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From Jacob Burckhardt's 2nd edition of the Civilization of the Renaissance in Italy; edited for this on-line publication, by ELLOPOS
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Nevertheless, all that looks like affectation to our age, need not then have actually been so. The giving of Greek and Latin names to children, for example, is better and more respectable than the present practice of taking them, especially the female names, from novels. When the enthusiasm for the ancient world was greater than for the saints, it was simple and natural enough that noble families called their sons Agamemnon, Tydeus, and Achilles, and that a painter named his son Apelles and his daughter Minerva.58 Nor will it appear unreasonable that, instead of a family name, which people were often glad to get rid of, a well-sounding ancient name was chosen. A local name, shared by all residents in the place, and not yet transformed into a family name, was willingly given up, especially when its religious associations made it inconvenient. Filippo da San Gimignano called himself Callimachus. The man, misunderstood and insulted by his family, who made his fortune as a scholar in foreign cities, could afford, even if he were a Sanseverino, to change his name to Julius Pomponius Laetus. Even the simple translation of a name into Latin or Greek, as was almost uniformly the custom in Germany, may be excused to a generation which spoke and wrote Latin, and which needed names that could be not only declined, but used with facility in verse and prose. What was blameworthy and ridiculous was the change of half a name, baptismal or family, to give it a classical sound and a new sense. Thus Giovanni was turned into Jovianus or Janus, Pietro to Petreius or Pierius, Antonio to Aoniuss Sannazaro to Syncerus, Luca Grasso to Lucius Crassus. Ariosto, who speaks with such derision of all this, lived to see children called after his own heroes and heroines.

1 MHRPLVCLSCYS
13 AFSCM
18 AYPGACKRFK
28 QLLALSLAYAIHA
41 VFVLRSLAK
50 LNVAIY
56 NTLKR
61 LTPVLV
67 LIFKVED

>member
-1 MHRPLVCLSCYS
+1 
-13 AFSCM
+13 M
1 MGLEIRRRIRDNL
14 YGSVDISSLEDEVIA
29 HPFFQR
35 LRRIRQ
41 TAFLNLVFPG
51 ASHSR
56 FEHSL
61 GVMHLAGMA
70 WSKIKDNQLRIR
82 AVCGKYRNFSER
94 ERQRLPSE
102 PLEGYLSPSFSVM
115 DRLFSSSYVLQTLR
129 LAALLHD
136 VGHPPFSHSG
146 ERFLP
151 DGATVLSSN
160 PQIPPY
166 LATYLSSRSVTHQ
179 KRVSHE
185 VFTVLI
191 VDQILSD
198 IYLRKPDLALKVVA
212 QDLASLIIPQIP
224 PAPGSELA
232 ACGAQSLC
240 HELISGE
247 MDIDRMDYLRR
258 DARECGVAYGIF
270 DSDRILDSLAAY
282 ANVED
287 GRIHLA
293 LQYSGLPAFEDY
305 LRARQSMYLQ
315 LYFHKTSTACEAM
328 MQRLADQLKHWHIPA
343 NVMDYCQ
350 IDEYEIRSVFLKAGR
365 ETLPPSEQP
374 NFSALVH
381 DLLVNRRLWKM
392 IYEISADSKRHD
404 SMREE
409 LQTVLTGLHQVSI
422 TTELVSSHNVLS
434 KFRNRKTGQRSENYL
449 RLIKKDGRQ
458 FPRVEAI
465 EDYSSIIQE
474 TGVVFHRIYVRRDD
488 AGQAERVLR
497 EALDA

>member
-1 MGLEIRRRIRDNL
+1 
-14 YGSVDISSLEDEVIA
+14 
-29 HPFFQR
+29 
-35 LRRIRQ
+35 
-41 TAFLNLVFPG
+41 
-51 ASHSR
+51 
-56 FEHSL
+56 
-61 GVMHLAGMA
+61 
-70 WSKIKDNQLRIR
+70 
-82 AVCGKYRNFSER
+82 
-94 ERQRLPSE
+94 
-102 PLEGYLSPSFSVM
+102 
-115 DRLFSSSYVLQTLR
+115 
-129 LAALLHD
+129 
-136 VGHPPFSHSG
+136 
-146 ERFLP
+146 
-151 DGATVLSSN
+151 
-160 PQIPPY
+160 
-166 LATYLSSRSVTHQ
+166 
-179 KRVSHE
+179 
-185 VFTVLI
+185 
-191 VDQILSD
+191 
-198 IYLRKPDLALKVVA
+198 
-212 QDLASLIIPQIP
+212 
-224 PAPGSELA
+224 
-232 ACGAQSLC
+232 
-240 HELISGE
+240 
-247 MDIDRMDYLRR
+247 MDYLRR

Cf. The Ancient Greece * The Ancient Rome
The Eastern Roman Empire (Byzantium) * The Making of Europe